What's the difference between Type 1 diabetes and Type 2 diabetes

on Thu 19 Nov

Type 1 diabetes is an autoimmune disease which means that the body’s immune system mistakenly attacks the insulin producing beta cells in the pancreas.  Whilst the exact cause is not known it’s generally thought that this is a combination of genetic inheritance and an environmental trigger which activates the condition.

 

Type 1 diabetes is usually diagnosed in childhood.

In the early stages people with type 2 diabetes actually produce enough insulin - but the body loses its ability to respond to it. This is called insulin resistance. Type 2 diabetes is typically due to a combination of family history, poor diet, lack of exercise and obesity.

 

This condition is usually diagnosed in people over 30

 

Whereas the symptoms of type 1 diabetes almost immediately appear when blood sugar gets too high;  symptoms of diabetes 2 may not appear for many years which means damage to the body can be caused without you realising that you have anything wrong.

 

Some symptoms appear in both conditions – hunger, thirst, frequent urination, tiredness, blurred vision and numbness in the feet; but those with Type 1 diabetes may also experience weight loss, and men with type 2 diabetes may experience erectile dysfunction.

 

Type 1 diabetes is not usually associated with excess body weight whereas Type 2 diabetes is often associated with obesity. Type 1 is often associated with higher than usual ketone levels, whereas Type 2 is often associated with high blood pressure and/or cholesterol levels upon diagnosis.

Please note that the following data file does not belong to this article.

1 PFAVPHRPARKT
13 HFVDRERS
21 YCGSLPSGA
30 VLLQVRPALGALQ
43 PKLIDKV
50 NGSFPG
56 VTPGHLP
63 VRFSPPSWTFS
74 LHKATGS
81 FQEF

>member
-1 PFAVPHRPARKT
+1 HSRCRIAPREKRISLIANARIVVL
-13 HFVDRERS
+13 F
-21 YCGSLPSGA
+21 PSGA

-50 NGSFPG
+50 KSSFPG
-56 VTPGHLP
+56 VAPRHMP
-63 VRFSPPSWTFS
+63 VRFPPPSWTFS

Blood tests can diagnose both types of diabetes and if necessary antibody tests can be performed which will usually confirm whether Type 1 or Type 2 diabetes is present.

 

People diagnosed with Type 1 diabetes have to take insulin on an ongoing lifelong basis whereas those with type 2 are advised to exercise and diet as well as taking oral medication.  It is sometimes possible to come off this medication.

 

 

 

Although every effort is made to ensure that all health advice on this website is accurate and up to date it is for information purposes and should not replace a visit to your doctor or health care professional.

As the advice is general in nature rather than specific to individuals Dr Vanderpump cannot accept any liability for actions arising from its use nor can he be held responsible for the content of any pages referenced by an external link.

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